The City of Hoschton is attempting to do a major revision of the town's charter, the governing document that acts like a constitution governing how the city government is supposed to operate.
There are a number of small changes being discussed, but the big issue is a plan to change the city government's day-to-day operations from being the mayor's job to a city manager form of government.
The current city charter gives the mayor the authority to oversee the daily business of city government. That is a pretty good system in most small towns where there are few big issues to be handled.
But Hoschton is growing. The Crosswind development will, in the coming years, more than triple the town's population. Other development projects, both residential and industrial, will also likely be on the city's agenda as Metro Atlanta spreads out into the Hoschton-Braselton growth corridor.
The town's leaders recognized this reality last year and took a tentative first step toward professionalizing the town's government by creating the position of City Administrator. With that structure, the mayor essentially delegates most of the daily duties to the administrator, but does retain the authority to make the final decisions.
A city manager form of government takes that to the next level. In creating a manager government, the mayor's power is diluted and the manager is in charge of the daily duties, including most of the hiring and firing of city staff. In addition, the responsibility for getting things done is taken out of the hands of the city council and put into the hands of the manager. As a practical matter, that means city council members could no longer call up a city employee and demand something be done — the employees would work directly for the manager, not the mayor or individual council members.
This is a "professional" government structure and has been adopted by most towns and counties of any size in the state. Braselton, Jefferson, Commerce and all the area's counties have manager government structures.
But the transition is always difficult. Citizens accustomed to calling the mayor or a council member to complain about trash pickup, or a barking dog, would have to instead file their complaints with city hall. Individual council members would no longer have the power to intervene by ordering city employees around.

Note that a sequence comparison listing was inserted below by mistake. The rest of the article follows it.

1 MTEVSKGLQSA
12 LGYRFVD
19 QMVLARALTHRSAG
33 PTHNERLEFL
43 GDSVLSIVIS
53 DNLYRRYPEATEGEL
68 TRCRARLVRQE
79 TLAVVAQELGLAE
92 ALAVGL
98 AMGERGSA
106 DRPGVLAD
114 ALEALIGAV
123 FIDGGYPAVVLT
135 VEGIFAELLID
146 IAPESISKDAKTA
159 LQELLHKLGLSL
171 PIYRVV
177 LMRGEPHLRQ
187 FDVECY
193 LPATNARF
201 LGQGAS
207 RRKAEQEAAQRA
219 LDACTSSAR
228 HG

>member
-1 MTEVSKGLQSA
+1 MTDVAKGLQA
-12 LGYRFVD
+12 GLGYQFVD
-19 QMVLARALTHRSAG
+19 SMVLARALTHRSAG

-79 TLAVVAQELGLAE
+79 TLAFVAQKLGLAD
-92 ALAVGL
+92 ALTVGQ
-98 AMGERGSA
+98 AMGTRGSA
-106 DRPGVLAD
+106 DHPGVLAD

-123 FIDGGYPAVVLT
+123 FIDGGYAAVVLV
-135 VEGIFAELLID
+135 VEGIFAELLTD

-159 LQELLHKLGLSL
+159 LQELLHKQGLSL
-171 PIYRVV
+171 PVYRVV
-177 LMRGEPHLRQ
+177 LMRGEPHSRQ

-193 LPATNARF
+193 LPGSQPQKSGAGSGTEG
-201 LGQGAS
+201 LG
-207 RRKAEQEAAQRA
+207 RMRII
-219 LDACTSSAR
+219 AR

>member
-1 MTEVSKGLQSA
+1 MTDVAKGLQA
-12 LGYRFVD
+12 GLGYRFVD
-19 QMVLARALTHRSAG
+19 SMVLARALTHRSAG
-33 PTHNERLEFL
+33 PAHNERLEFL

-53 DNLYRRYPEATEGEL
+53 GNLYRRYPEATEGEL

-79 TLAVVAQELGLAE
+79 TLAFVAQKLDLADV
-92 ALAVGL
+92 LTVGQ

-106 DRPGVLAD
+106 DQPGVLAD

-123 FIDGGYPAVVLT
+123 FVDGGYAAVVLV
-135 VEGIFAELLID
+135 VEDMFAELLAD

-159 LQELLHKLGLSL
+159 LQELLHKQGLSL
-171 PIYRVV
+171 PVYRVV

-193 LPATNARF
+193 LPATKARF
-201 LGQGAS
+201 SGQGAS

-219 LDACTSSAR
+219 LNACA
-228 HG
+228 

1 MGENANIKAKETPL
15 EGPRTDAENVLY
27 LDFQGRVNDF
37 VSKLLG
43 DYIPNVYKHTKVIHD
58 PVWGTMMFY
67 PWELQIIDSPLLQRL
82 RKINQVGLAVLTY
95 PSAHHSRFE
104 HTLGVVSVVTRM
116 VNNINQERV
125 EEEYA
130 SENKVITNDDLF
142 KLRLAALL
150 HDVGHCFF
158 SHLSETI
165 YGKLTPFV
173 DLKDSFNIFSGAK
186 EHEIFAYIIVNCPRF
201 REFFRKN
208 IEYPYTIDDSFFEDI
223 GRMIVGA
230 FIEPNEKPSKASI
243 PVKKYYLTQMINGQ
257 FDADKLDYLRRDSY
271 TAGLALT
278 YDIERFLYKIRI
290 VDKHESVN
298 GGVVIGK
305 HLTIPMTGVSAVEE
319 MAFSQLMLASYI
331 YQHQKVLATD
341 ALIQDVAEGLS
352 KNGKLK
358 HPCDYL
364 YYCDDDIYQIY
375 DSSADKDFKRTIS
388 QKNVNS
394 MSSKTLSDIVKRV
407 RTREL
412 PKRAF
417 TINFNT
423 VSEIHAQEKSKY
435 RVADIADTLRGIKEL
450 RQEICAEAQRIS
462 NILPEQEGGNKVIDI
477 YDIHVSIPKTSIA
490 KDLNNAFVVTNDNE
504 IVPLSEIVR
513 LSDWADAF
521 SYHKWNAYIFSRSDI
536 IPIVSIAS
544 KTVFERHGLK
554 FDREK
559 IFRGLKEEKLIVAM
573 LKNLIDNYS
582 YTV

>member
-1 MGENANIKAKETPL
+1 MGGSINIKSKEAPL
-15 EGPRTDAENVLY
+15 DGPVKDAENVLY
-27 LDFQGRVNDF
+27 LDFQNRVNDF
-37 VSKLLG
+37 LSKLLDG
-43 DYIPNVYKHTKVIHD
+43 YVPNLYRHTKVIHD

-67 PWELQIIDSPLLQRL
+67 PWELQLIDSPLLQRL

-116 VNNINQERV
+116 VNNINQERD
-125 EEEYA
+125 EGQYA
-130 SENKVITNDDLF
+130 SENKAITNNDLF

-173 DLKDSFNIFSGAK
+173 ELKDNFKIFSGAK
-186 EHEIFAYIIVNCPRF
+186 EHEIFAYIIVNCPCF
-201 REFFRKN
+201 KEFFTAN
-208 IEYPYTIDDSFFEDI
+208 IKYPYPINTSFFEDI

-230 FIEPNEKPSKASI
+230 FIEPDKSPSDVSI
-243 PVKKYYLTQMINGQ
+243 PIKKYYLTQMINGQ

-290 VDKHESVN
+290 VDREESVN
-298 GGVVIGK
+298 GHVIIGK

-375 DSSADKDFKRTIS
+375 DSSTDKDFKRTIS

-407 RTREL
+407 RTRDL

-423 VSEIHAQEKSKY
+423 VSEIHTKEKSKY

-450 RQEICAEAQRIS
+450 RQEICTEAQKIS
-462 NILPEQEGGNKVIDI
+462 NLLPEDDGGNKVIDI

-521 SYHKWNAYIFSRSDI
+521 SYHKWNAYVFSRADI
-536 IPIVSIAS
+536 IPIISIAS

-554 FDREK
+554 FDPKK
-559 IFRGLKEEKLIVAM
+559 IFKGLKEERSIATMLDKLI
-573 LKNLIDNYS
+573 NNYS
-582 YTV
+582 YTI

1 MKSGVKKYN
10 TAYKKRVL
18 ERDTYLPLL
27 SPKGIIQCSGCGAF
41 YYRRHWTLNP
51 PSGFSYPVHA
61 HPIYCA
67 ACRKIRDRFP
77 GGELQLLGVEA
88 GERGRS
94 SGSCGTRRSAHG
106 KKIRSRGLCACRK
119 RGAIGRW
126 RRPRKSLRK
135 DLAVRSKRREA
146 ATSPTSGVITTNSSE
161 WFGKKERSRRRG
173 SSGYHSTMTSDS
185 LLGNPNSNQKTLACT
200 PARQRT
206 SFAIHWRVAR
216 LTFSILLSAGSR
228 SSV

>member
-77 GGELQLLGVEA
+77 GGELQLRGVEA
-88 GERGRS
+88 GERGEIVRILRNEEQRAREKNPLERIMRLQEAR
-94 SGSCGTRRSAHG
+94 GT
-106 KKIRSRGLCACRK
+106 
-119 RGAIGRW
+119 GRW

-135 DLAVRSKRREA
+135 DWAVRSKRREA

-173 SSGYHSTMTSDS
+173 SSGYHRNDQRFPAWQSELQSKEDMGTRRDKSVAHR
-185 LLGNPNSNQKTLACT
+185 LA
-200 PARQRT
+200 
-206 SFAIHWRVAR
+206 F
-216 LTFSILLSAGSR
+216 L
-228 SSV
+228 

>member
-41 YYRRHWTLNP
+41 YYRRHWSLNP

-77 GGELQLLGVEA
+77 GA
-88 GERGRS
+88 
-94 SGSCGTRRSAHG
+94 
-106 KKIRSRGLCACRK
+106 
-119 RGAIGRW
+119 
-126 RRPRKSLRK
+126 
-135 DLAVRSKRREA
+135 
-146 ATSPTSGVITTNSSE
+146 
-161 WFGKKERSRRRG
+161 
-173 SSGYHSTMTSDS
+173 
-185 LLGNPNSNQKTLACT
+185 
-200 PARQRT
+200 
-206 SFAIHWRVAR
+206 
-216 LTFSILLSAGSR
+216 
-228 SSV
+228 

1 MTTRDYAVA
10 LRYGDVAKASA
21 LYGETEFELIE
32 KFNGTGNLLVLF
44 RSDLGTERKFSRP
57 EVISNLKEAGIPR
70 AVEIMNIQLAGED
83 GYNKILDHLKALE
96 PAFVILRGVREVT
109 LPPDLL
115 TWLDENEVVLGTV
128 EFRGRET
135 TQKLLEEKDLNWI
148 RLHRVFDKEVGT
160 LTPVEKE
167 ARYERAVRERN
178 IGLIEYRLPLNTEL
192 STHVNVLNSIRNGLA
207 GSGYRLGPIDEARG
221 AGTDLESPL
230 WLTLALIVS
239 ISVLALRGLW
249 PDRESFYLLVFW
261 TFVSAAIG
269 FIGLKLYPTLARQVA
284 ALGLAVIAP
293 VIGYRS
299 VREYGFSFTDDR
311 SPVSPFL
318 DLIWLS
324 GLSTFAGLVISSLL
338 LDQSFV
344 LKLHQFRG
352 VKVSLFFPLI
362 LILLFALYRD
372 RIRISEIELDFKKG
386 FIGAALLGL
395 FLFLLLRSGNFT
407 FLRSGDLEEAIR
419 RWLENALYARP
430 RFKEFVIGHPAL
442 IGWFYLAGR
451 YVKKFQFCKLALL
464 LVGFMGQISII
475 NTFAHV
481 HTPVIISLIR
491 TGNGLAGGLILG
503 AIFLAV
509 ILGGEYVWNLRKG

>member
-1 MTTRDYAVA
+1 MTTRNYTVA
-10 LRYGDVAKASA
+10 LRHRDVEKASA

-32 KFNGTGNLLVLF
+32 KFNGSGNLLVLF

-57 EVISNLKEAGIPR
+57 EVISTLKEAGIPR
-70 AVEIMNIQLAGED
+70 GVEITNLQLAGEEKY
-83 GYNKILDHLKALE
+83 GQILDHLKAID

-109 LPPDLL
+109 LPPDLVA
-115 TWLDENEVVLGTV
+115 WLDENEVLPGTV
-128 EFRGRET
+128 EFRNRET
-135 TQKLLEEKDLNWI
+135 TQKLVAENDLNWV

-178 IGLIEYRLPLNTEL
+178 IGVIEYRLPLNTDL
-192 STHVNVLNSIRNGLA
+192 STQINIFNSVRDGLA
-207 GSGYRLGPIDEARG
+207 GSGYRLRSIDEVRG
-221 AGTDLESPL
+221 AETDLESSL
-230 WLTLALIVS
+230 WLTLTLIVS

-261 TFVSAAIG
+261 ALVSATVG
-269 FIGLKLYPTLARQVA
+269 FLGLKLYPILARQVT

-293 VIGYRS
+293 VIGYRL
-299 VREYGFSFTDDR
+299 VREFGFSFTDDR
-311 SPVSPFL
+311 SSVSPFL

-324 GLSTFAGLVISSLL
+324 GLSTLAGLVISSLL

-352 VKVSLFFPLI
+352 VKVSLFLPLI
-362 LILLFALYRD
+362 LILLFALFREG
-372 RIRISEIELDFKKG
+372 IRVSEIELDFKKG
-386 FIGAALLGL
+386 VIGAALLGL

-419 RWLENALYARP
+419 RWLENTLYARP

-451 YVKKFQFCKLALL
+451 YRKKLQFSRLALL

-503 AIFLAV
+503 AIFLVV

Sometimes, citizens don't like having to call the "hired help" and would rather deal with their elected officials. And very often, mayor and council members are reluctant to give up their power to a hired manager.
In short, there is good and bad about manager governments in small towns.
But it's not rocket science. Whenever a town reaches a certain size, it should move to a professional government. Hoschton isn't reinventing the wheel by studying the idea — they have plenty of precedents to follow.
Still, there is a major question in Hoschton of timing. Should that government, which is embroiled in turmoil and internal struggles, move now to change its charter?
That isn't an idle issue. Sometimes in government, timing is more important than the action itself.
Consider the situation at hand:
• The Hoschton council has gotten a very late start on discussing a major change to its charter. The process has to be completed by mid-January so that it can be introduced in the Georgia Legislature. Given the upcoming holidays and the specific legal requirements of a charter change, that will be very difficult to do.
• Two of Hoschton's council members are brand new. Neither one knows very much about how the city operates today, much less how it should operate under a city manager system. Both new members also lack any reference for the process of changing the city charter. They appeared either uninformed or naive in recent discussions about the issue and about the legal requirements necessary to affect a change in the charter.
• Both the mayor and mayor pro tem are facing a recall vote sometime in early 2020. If both are recalled, which appears very likely today, the city would lose its two most experienced council members who have been through the charter change process before. All of that could leave a plan to change the charter hanging without resolution.
• Even if the current council drafts a change for the charter, both Rep. Tommy Benton and Sen. Frank Ginn will have to agree to the plan before they introduce it. There is no guarantee that they will agree to such a major change drafted by a lame-duck administration that's embroiled in political upheaval.
In the larger picture, Hoschton has much bigger issues to deal with in the coming weeks than changing its charter. If both the mayor and mayor pro tem are removed from office, the council will only have one experienced member left. There will have to be special elections held. And the two newest council members need to get a lot of training under their belts to really be effective.
So while the idea of moving the city to a city manager government is a good one, it's not imperative that it get done this year. The city has a hired administrator who is currently running the town on a day-to-day basis. That's a big struggle given all the political controversy in the community over the last few months. Adding a charter change to his agenda makes that job much more difficult.
The focus today should be on keeping the city moving forward as the recall and possible special elections play out.
Once that process is completed and the council gets some stability and experience, then it will be time to discuss changing Hoschton's form of government.
But attempting to change the town's charter amid all of today's instability could create more problems than it resolves.
The intentions are good, but the timing isn't. Waiting a year to update the charter won't hurt the city and would give some breathing space for everyone involved.